Objectives. To compare the differences of epidemiology analysis in population birth defects (BDs) between the rural and urban areas of Hunan Province in China. Methods. The data of population-based BDs in Liuyang county (rural) and Shifeng district (urban) in Hunan Province for 2014–2018 were analyzed. BD prevalence rates, percentage change, and annual percentage change (APC) by sex and age were calculated to evaluate time trends. Risk factors associated with BDs were assessed using simple and multiple logistic regression analyses. Results. The BD prevalence rate per 10,000 perinatal infants (PIs) was 220.54 (95% CI: 211.26-230.13) in Liuyang and 181.14 (95% CI: 161.18-202.87) in Shifeng. Significant decreasing trends in BD prevalence rates were noted in the female PIs (, ) and the total BD prevalence rate in Shifeng (, ). Risk factors for BDs were as follows: rural area, male PIs, PIs with gestational weeks, PIs with birth , and migrant pregnancies. Conclusions. We should focus on rural areas, reduce the prevalence of premature and low birth weight infants, and provide maternal healthcare services for migrant pregnancies for BD prevention from the perspective of population-based BD surveillance.

1. Background

Birth defects (BDs)—also called congenital anomalies—are defined by the World Health Organization (WHO) as structural, functional, or biochemical-molecular defects present at birth, whether or not detected at that time [1]. The WHO estimates that every year, 6% of all newborns worldwide are born with serious BDs, with a BD prevalence rate of 4.72% in developed countries, 5.57% in middle-income countries, and 6.42% in low-income countries [2, 3]. In China, the BD rate is reported to be 5.6%, and 900,000 newborns are found to have BDs each year [4]. BD surveillance data indicate that among China’s provinces, Hunan ranked third in 2011 in terms of the BD prevalence rate, fourth in 2012, and fifth in 2013.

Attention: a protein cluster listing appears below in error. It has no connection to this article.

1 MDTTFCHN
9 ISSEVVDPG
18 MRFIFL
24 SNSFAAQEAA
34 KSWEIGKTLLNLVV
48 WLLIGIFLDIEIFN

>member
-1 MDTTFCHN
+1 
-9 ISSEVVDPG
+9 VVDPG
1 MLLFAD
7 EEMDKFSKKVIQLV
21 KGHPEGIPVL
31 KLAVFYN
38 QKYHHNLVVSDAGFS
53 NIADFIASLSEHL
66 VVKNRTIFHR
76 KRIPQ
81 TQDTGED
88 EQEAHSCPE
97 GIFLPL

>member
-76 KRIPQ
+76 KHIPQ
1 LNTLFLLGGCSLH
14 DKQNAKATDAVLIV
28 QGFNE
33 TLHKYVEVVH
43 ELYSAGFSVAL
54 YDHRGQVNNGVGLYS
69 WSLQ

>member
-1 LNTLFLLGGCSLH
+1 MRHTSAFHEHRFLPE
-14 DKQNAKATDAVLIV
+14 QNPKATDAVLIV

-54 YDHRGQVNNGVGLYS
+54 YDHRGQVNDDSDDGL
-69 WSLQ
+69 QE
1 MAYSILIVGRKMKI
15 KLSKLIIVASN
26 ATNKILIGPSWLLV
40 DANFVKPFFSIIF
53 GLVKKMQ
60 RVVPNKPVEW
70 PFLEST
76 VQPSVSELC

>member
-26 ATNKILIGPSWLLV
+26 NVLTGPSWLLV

Different countries have different BD surveillance systems. Hospital surveillance and population surveillance are the two main methods of BD surveillance. The European Network of Congenital Anomaly Registers was established in 1979 and is a high-quality network of population-based congenital anomaly registries across Europe for BD surveillance and research [5, 6]. In the United States, the National BDs Prevention Network publishes state-level data on major structural BDs to advance the field of BD surveillance and epidemiology, with the first Congenital Malformations Surveillance report published in 1997 [7]. Hospital BD surveillance is conducted in continents and countries, such as Latin America, China, and South Korea [4, 8, 9]. BD surveillance systems in China started in 1986. These hospital-based surveillance systems monitored about 3.63 million births, which accounted for about 22% of all births in China [10]. This surveillance method is considered to work well in China. With the growth of economies and the development of healthcare services worldwide, it is necessary to build population-based BD surveillance systems that can supplement hospital-based surveillance systems [4].

Until now, most BD research studies in China used data from hospital-based systems; no studies have used population-based BD surveillance data. This study is aimed at providing an epidemiologic profile of population-based BDs in Liuyang county (rural) and Shifeng district (urban) in Hunan Province using data from the Chinese BDs Population Monitoring Network for 2014–2018. We aimed to understand the occurrence of BDs in rural and urban areas and provide basic data and policy suggestions for the prevention of BDs from the perspective of population-based BDs.

2. Material and Methods

2.1. Study Population